Increasing evidence indicates that cancer cell-derived exosomes cause complex effects on stromal cells, vascular endothelial cells (VECs), and fibroblasts, which then promote the pathogenesis and development of cancer. Alterations in vascular permeability are indicators of microenvironmental formation before metastasis52. Exosomes with abundant miR-105 from highly metastatic breast cancer cells could inhibit ZO-1 protein expression in endotheliocytes, which then altered the vascular permeability and increased the susceptibility to cancer. This mechanism was attributed to the hepatic metastasis of breast cancer53. Pancreatic cancer exosomes containing integrin β5 and αv could be specifically recognized by Kupffer cells in the hepatic tissues. After phagocytosis of Kupffer cells, exosome-released macrophage migration inhibitory factor (MIF) upregulated the secretion of TGFβ and contributed to the generation of fibronectin by Kupffer cells in the liver. This fibrotic microenvironment could enhance the recruitment of bone marrow-derived macrophages, which finally induced the formation of the microenvironment before hepatic metastasis, as well as the possibility of liver metastasis. Otherwise, strategies that inhibit MIF expression could attenuate the microenvironment formation in the liver before metastasis and thus limit hepatic metastasis of cancer cells54,55.

In 2016, Greening et al reported that exosomes from malignant mesothelioma were involved in the reconstitution and regeneration of blood vessels by enhancing the migration of VECs and fibroblasts56. Similarly, Cui et al reported that exosomes from pulmonary adenocarcinoma may be involved in the angiogenesis of cancer cells by upregulating Ephrin α3 expression in stromal cells in a miR-210-dependent manner57. Moreover, proteins from tumor-derived exosomes, such as Rab3D58, TGF-β159, and LMP160, were reported to promote epithelial-mesenchymal transition (EMT), which then increased the oncogenicity and invasion of cancer cells. In addition to the effects on proliferation of endothelial cells and mesenchymal remodeling, tumor-derived exosomes can also directly regulate the distal lymph node microenvironment, which provided suitable conditions for lymph node metastasis and melanoma growth61. Furthermore, exosomes from stromal cells were reported to affect the biological behaviors of cancer cells. For example, Luga et al revealed that upon trafficking of CD81-positive fibroblast exosomes in breast cancer cells, the fibroblast WNT-11 autocrine protein contributed to the invasion and metastasis of cancer by activating the Wnt-PCP signaling pathway62.

Exosomes involved in the degradation of extracellular matrix (ECM)

ECM is an important tissue barrier for cancer metastasis. Alterations and remodeling of ECM affect the pace of cancer cell invasion. Exosomes from human prostate cancer have varying microRNA contents, such as miR-100-5p, miR-21-5p, and miR-139-5p, which could trigger the expression of matrix metalloproteinases (MMPs), such as MMP2, MMP9 and MMP13. These exosomes are involved in the degradation of ECM and release of growth factors, which finally trigger the invasion and metastasis of cancer cells63. Additionally, tumor exosomes can mediate the direct transmission of MMP13 to recipient cells, which then lead to the degradation of ECM and metastasis of cancer cells64. Moreover, McCready et al showed that invasive carcinoma exosome-released Hsp90 protein could promote cellular migration by activating fibrinogenase65.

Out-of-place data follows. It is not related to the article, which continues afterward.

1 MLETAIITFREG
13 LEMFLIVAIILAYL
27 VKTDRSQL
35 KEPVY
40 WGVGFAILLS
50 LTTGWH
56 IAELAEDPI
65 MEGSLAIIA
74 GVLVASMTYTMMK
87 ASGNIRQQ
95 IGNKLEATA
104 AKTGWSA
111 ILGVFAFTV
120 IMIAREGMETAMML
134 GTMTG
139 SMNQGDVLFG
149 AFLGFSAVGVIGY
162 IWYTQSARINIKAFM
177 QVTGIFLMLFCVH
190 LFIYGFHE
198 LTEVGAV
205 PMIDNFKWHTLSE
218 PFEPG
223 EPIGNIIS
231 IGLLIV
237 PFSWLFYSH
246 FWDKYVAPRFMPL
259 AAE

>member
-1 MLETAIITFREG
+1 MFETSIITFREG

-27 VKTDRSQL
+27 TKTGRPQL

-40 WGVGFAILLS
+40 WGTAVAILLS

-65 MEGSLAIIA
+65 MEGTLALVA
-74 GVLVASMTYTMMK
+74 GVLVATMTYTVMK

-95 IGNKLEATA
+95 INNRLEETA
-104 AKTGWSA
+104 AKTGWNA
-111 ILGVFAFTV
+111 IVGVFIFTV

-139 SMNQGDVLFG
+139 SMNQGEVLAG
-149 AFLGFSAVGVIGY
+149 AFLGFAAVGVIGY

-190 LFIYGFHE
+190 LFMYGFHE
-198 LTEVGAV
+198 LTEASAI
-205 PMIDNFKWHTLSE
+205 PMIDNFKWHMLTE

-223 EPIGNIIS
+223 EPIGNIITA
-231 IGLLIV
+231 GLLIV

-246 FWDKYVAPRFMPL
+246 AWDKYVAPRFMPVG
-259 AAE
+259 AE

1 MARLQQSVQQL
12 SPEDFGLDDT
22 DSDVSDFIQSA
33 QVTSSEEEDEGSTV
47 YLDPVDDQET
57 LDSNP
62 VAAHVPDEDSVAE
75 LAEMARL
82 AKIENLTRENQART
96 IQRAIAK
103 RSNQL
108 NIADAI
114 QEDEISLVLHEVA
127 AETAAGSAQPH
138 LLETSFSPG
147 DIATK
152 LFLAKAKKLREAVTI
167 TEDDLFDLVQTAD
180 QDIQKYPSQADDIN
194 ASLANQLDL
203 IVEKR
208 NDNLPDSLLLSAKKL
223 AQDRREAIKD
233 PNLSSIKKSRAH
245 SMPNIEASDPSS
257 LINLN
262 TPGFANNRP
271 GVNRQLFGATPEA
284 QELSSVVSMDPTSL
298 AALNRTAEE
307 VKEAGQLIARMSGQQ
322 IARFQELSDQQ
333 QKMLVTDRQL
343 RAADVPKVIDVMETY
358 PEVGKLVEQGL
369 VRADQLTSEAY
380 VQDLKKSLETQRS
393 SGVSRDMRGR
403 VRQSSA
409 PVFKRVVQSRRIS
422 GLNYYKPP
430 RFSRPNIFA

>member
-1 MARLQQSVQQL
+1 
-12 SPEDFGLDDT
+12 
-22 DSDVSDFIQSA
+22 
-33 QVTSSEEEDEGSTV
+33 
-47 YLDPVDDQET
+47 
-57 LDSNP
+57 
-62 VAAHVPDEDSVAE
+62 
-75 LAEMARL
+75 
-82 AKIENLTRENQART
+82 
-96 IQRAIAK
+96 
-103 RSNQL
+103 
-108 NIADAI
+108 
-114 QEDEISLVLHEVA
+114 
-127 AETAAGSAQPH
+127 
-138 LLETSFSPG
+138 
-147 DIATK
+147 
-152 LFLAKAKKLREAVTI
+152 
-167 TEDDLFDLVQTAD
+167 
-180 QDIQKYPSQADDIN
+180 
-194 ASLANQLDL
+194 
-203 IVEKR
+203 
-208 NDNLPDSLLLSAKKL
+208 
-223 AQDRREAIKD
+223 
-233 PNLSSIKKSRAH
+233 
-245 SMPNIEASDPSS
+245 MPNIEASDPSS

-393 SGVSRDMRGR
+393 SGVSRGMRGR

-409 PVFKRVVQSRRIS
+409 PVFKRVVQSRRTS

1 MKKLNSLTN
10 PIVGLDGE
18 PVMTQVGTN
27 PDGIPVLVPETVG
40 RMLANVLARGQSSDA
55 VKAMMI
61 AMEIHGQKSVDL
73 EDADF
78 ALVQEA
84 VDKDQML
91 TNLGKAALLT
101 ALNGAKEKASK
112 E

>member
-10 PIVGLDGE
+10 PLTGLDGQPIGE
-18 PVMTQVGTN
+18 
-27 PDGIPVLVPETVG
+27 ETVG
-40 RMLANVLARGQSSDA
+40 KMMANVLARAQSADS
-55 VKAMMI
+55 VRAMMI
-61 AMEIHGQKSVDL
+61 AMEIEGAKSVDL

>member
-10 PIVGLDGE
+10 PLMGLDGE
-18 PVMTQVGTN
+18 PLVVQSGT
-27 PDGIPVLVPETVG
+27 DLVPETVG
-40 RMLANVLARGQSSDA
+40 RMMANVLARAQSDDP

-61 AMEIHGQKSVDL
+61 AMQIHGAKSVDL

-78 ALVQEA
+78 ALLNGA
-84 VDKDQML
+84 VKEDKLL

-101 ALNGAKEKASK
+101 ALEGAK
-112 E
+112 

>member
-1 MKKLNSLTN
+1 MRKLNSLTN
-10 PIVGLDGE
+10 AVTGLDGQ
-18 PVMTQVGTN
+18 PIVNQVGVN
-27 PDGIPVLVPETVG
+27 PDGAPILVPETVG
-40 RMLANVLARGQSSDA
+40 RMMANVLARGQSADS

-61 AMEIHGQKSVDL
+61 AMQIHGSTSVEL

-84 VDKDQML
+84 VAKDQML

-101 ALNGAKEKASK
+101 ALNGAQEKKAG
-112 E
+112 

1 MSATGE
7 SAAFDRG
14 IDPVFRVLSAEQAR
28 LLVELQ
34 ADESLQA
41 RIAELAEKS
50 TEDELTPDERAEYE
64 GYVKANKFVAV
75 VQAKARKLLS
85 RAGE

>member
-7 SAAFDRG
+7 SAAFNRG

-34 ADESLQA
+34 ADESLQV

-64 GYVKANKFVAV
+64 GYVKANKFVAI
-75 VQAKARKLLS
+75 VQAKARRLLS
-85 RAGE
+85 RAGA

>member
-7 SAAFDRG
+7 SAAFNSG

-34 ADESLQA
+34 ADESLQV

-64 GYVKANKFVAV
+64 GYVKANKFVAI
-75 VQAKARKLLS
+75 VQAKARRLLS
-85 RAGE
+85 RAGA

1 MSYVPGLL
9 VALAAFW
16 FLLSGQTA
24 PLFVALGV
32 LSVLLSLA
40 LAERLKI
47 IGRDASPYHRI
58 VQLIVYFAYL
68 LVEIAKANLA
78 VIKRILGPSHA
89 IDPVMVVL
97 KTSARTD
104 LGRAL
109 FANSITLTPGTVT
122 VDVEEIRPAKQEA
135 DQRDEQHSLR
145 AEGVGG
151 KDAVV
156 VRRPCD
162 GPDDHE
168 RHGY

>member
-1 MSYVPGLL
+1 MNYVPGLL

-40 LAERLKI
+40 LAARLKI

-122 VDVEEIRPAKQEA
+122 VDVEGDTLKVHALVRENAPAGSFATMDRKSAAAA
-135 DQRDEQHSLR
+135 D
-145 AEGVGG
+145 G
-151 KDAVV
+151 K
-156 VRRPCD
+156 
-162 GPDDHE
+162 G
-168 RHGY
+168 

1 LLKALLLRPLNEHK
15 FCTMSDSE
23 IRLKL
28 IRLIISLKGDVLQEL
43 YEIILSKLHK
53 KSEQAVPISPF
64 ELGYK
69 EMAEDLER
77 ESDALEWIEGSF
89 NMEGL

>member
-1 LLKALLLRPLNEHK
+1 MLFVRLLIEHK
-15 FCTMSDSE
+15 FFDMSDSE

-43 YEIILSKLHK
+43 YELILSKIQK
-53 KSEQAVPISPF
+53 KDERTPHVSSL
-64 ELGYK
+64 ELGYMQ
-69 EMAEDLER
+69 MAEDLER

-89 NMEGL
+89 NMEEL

Potential of exosomes in cancer therapy

To date, cancer therapy has primarily relied on surgery, radiotherapy, chemotherapy, immunotherapy, and targeted therapy. However, the prognosis remains poor due to the recurrence and metastasis of cancer. Based on the roles of exosomes in the invasion and metastasis of cancer cells, tumor exosomes may be promising new therapeutic candidates for the treatment of cancer and may improve the prognosis and outcomes of cancer therapy.

Tumor-derived exosomes or tumor-related exosomes are considered to be closely related to the pathogenesis and microenvironmental formation of cancer, as the number of exosomes in cancer cells is higher than that of the normal cells66. Therefore, inhibition of the synthesis, release and absolute circulating level of exosomes may serve as an effective treatment regimen for cancer. The formation and secretion of exosomes may be modulated through several approaches. For example, sphingomyelinase 2 could facilitate the synthesis of tumor-derived exosomes. Intravenous injection of an inhibitor of sphingomyelinase 2, GW4869, effectively inhibited the secretion of exosomes in tumor-bearing mice and decreased the metastatic rate of cancer cells67. Chalmin et al reported that 5-N,N-dimethylamiloride could decrease the secretion of exosomes from cancer cells by blocking the H+/Na+ and Na+/Ca2+channels, which subsequently delayed the growth of cancer cells68. In contrast, these phenomena were not observed in PC3 cells69, which indicated that these inhibitory effects might be selective to specific cell types. A few conserved protein families are closely related to the secretion of exosomes, among which Rab27a and Rab27b have been regarded as important mediators of these biological processes70. Bobrie et al showed that silencing of Rab27a and Rab27b by RNA interference may alter the cancer microenvironment and delay the growth and metastasis of cancer cells71. Nevertheless, the release of exosomes was similar in CD9- and MFGE8-positive cells, which indicates that the release of exosomes was partially independent of Rab27a. Similarly, not all regulatory factors could effectively interfere with the release of exosomes. Although the expression of integrin facilitates the migration of cancer cells to specific organs, Mason et al reported confounding results of a phase III trial using cilengitide, an inhibitor of integrin αvβ3 and αvβ5, for treating glioblastoma72. Interestingly, in a recent study, utilization of a hemofiltration system (eg, the Aethlon ADAPT™ system) to capture the exosomes in the circulating system contributed to the decrease of exosome secretion in the circulation, which provided an potential strategy to inhibit the growth and metastasis of cancer cells73.